“The immortal writers of the past were his guides. He was not, after all, the first writer to be endangered or sequestered or anathematized for his art. He thought of mighty Dostoyevsky facing the firing squad and then, after the last-minute commutation of his sentence, spending four years in a prison camp, and of Genet unstoppably writing his violently homoerotic masterpiece Our Lady of the Flowers in jail…. Rabelais too had been condemned by religious authority; the Catholic Church had been unable to stomach his satirical hyperabundance. But he had been defended by the king, François I, on the grounds that his genius could not be suppressed. Those were the days, when artists could be defended by kings because they were good at what they did. These were lesser times.”Lesser times? Really? It is true that during the early years of the fatwa, the British government was not entirely valiant in its defense of Rushdie. Margaret Thatcher, who had been depicted in The Satanic Verses as “Mrs. Torture,” was not a Rushdie fan, and members of her cabinet made it clear in their public pronouncements that they considered him a disagreeable and inconvenient fellow. Nevertheless, they recognized their duty to protect the free speech of a British citizen—even one they did not like—against the death threats of a foreign cleric. And this, by and large, indicates something rather heartening about those times. Certainly, it presents a more reassuring situation than one in which a citizen’s safety depends upon a monarch’s arbitration of his literary talent.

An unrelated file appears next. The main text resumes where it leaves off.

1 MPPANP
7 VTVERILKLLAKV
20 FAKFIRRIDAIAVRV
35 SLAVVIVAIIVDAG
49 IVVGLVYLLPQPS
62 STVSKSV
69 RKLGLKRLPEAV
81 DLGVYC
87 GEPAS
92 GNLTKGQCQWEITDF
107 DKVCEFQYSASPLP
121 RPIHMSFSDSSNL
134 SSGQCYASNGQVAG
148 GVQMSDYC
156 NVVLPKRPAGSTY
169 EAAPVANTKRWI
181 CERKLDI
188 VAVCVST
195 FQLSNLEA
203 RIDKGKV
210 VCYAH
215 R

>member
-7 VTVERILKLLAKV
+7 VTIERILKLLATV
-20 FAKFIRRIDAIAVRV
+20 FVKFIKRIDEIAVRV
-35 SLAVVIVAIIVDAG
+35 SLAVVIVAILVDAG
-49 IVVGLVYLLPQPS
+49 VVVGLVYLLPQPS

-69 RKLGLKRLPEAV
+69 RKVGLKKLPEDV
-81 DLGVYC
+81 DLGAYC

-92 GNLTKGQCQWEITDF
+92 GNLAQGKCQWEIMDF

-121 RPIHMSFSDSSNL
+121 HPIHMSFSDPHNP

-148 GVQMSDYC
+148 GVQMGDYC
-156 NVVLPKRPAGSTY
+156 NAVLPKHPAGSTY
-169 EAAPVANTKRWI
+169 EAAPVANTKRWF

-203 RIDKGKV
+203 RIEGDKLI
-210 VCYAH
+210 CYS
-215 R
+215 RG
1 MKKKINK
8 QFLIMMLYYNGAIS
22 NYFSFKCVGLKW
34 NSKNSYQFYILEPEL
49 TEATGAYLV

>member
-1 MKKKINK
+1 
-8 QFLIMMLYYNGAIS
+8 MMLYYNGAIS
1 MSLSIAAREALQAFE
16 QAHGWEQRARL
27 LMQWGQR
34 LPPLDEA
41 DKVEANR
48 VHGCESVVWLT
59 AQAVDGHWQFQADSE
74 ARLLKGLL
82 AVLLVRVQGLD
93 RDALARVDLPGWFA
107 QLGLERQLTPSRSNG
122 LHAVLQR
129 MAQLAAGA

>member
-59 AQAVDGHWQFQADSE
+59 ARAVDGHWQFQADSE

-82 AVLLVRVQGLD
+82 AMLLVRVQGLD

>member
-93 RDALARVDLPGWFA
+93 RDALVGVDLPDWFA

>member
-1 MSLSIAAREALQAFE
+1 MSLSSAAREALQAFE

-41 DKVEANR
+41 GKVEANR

She slices, she dices. Read the whole thing. The thing I observe in both the Heller and the Chotiner reviews is how both critics bend over backwards to give Rushdie the benefit of the doubt, given what he went through at the hands of the Iranians. Wisely, though, these reviewers understand that suffering doesn’t give one license to be insufferable.



about the author

Rod Dreher is a senior editor at The American Conservative. He has written and edited for the New York Post, The Dallas Morning News, National Review, the South Florida Sun-Sentinel, the Washington Times, and the Baton Rouge Advocate. Rod’s commentary has been published in The Wall Street Journal, Commentary, the Weekly Standard, Beliefnet, and Real Simple, among other publications, and he has appeared on NPR, ABC News, CNN, Fox News, MSNBC, and the BBC. He lives in Baton Rouge, Louisiana, with his wife Julie and their three children. He has also written four books, The Little Way of Ruthie Leming, Crunchy Cons, How Dante Can Save Your Life, and The Benedict Option.